The meeting of University of Washington computer scientist Zoran Popovic and biochemist David Baker reads a bit like a sci-fi adventure: Computer scientist meets biochemist; computer scientist and biochemist collaborate on a video game that enables tens of thousands of people to contribute to scientific research by folding three-dimensional protein configurations on their home computers; computer scientist and biochemist cure cancer.
That last part is still fiction, of course, but since its launch in 2008, Foldit—a free, downloadable Tetris-like video game—has been used by some 200,000 users to help advance how scientists understand and predict the structure of proteins that cause and advance diseases like cancer, HIV/AIDS and Alzheimer’s. The game was partly inspired by a biomedical research program developed by Baker. Called Rosetta@home, it allows users to watch virtual representations of problems being solved on their computer screensavers. “People started to notice that the computer might be doing the wrong thing, going left instead of going right,” explains Baker. Foldit enables users to force the protein to go in the “right” direction, speeding up the problem-solving process.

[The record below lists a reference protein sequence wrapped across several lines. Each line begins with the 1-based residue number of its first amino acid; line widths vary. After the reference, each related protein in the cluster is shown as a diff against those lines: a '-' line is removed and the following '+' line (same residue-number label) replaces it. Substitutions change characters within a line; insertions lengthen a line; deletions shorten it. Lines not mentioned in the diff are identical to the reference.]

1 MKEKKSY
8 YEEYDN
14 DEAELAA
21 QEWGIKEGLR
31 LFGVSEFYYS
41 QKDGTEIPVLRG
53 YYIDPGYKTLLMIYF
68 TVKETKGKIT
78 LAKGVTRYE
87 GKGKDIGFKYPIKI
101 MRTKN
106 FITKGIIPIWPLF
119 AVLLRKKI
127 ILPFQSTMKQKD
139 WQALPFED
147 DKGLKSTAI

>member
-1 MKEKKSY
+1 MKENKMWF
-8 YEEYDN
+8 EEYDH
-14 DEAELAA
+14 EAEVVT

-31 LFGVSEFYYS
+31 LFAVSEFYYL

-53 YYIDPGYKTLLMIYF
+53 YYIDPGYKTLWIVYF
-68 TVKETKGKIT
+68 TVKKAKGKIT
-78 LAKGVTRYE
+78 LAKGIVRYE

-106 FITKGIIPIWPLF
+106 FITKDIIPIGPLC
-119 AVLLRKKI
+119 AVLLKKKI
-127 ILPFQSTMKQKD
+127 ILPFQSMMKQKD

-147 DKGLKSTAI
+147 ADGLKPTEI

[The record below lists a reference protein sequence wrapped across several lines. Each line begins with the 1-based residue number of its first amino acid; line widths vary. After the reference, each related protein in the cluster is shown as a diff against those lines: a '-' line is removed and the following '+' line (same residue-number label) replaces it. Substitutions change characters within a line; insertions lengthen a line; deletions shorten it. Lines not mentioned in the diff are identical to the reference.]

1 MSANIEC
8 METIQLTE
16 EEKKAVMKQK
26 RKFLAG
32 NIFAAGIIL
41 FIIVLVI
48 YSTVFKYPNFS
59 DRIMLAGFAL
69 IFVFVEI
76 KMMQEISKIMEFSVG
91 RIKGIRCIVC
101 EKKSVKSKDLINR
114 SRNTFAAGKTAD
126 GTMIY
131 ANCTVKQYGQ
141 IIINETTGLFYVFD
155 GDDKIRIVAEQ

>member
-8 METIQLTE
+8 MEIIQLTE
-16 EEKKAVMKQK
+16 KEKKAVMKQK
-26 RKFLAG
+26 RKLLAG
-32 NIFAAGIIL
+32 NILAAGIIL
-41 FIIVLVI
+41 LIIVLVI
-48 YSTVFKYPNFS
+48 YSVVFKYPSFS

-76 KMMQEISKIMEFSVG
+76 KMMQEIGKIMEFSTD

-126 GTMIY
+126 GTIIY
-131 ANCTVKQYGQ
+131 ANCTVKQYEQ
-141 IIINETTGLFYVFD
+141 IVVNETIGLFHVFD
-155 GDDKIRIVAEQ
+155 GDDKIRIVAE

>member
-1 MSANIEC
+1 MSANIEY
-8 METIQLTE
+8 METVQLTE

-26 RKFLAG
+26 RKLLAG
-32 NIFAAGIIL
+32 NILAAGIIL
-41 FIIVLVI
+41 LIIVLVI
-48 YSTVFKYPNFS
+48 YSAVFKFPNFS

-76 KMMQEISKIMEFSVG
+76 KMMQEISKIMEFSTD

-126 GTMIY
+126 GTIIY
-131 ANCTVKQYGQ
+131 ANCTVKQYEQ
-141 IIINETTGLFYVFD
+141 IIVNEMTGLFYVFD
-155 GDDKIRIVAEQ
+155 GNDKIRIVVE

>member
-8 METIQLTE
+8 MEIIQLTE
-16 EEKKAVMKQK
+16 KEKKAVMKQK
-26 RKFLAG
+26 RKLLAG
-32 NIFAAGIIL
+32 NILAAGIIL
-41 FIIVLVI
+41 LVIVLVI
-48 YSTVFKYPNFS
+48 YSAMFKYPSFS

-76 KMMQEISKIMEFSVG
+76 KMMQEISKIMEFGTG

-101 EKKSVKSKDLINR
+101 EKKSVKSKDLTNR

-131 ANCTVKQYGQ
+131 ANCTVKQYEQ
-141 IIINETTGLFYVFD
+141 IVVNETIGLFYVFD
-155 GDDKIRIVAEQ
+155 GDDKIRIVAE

Foldit gained national attention in August when a Nature article credited as authors the 57,000 gamers who had “contributed extensively through their feedback and gameplay.” The article showed results of a study in which Foldit players were able to solve the game’s protein puzzles more efficiently than computers. “We’re involving people in science in a way that produces results that you can’t get any other way,” says Popovic. “It’s democratizing science.”
Published November 2010
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